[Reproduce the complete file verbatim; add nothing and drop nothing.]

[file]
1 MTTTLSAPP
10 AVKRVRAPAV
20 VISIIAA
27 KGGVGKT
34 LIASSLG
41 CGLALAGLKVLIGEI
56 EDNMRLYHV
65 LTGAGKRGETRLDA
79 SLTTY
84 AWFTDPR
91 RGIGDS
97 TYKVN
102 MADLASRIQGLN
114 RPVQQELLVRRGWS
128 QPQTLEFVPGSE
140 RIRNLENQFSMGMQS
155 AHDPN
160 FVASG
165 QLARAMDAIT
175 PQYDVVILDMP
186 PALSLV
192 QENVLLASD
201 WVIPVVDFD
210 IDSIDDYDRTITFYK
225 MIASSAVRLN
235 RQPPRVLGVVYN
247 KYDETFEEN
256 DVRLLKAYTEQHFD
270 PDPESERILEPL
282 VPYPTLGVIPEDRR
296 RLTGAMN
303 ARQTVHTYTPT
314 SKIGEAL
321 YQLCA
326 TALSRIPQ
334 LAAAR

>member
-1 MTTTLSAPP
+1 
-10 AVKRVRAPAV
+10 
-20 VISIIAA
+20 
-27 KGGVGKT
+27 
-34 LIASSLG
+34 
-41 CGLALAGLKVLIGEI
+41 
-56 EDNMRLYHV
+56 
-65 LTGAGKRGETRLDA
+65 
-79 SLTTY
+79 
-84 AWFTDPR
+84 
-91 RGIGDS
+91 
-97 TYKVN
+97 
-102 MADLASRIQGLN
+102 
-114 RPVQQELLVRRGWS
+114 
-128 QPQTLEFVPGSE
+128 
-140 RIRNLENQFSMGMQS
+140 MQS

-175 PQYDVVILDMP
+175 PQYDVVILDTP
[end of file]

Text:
1 MTTTLSAPP
10 AVKRVRAPAV
20 VISIIAA
27 KGGVGKT
34 LIASSLG
41 CGLALAGLKVLIGEI
56 EDNMRLYHV
65 LTGAGKRGETRLDA
79 SLTTY
84 AWFTDPR
91 RGIGDS
97 TYKVN
102 MADLASRIQGLN
114 RPVQQELLVRRGWS
128 QPQTLEFVPGSE
140 RIRNLENQFSMGMQS
155 AHDPN
160 FVASG
165 QLARAMDAIT
175 PQYDVVILDMP
186 PALSLV
192 QENVLLASD
201 WVIPVVDFD
210 IDSIDDYDRTITFYK
225 MIASSAVRLN
235 RQPPRVLGVVYN
247 KYDETFEEN
256 DVRLLKAYTEQHFD
270 PDPESERILEPL
282 VPYPTLGVIPEDRR
296 RLTGAMN
303 ARQTVHTYTPT
314 SKIGEAL
321 YQLCA
326 TALSRIPQ
334 LAAAR

>member
-1 MTTTLSAPP
+1 
-10 AVKRVRAPAV
+10 
-20 VISIIAA
+20 
-27 KGGVGKT
+27 
-34 LIASSLG
+34 
-41 CGLALAGLKVLIGEI
+41 
-56 EDNMRLYHV
+56 
-65 LTGAGKRGETRLDA
+65 
-79 SLTTY
+79 
-84 AWFTDPR
+84 
-91 RGIGDS
+91 
-97 TYKVN
+97 
-102 MADLASRIQGLN
+102 
-114 RPVQQELLVRRGWS
+114 
-128 QPQTLEFVPGSE
+128 
-140 RIRNLENQFSMGMQS
+140 MQS

-175 PQYDVVILDMP
+175 PQYDVVILDTP